I do hope that despite the set backs you have the desired outcome. Now rest for healing and recovery.

Best wishes CD.

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Thank you for your response, in answer to your question ....

I was fixed on the cryo because my EP had said it was the best procedure for me at my consultation. He explained why and also said it had the highest success rate as opposed to heat ablation for one time ablation. I then did my own research and thoroughly agreed. I understand there is no guarantee. On my letter prior to admission it said I was going to have the cryo. It turned out the Drs doing the procedure wasn't my EP but from his team. The Dr was very surprised when I said I was having cryo and at first responded with well we shall have to see what time we have! If cryo is quicker than heat ablation why would that make a difference, it would give them more time for others? I wanted the best chance of only having the procedure done once. I was very anxious and not being sure which it was to be right up to the point of going in the cath lab made me much more so.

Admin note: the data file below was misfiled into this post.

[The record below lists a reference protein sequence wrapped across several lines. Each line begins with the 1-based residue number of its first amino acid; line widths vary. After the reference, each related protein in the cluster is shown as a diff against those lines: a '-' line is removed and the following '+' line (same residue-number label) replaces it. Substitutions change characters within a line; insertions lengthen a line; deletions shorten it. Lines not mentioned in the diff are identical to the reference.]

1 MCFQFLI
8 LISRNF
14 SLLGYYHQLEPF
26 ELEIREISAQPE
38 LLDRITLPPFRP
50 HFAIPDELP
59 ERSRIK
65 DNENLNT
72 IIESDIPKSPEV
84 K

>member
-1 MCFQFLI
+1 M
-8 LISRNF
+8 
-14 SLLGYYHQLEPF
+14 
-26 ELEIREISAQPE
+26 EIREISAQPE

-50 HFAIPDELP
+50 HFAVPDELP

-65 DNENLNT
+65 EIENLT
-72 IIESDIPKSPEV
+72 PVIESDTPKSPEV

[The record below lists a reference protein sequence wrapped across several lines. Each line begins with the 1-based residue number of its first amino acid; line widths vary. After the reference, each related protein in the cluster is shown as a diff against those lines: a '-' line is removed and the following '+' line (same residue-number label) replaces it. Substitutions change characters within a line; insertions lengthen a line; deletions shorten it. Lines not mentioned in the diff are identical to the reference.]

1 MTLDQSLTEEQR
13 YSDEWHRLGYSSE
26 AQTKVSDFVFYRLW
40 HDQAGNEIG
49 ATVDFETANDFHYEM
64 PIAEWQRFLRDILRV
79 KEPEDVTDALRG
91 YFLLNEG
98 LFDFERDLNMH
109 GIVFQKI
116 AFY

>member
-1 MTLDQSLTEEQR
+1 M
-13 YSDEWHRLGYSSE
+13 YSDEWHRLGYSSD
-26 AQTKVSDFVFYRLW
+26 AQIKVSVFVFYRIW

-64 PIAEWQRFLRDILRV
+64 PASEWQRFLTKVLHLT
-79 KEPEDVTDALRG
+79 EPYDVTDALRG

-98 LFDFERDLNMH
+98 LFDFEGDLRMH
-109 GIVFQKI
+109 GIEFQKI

I had an ablation (3rd) last year. Dont know which method ??? But afterward I had difficulty swallowing anything, had a scan and they found a large haematoma caused by the tT O E.

Very painful. Took weeks to heal.

At least I lost weight 🙂


Dr said the TOE made things more restricted and further damaged me but if I am still coughing up blood after two weeks to consult my gp. I have a very painful stabbing pain in my back just under my shoulder blade every time I swallow anything, even water. I guess this is the area that needs to heal and I just give it time. Who knows I may even have the advantage of losing weight like you :-)


My only comment is to offer my understanding of the fact that you did not have the 'best possible preparation' for the procedure! I know what that is like. I have a problem in my last ablation with the tube but different to yours. I hope your recovery goes well it sounds promising.

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I too had a cryoablation last July. But I'm curious if anyone else had to have a Cardiac CT Scan prior to it. My EP had me do one and I had to bring it to the hospital the morning of my procedure. I assumed it was for the EP to look at when he went into my heart to see what he was going to do.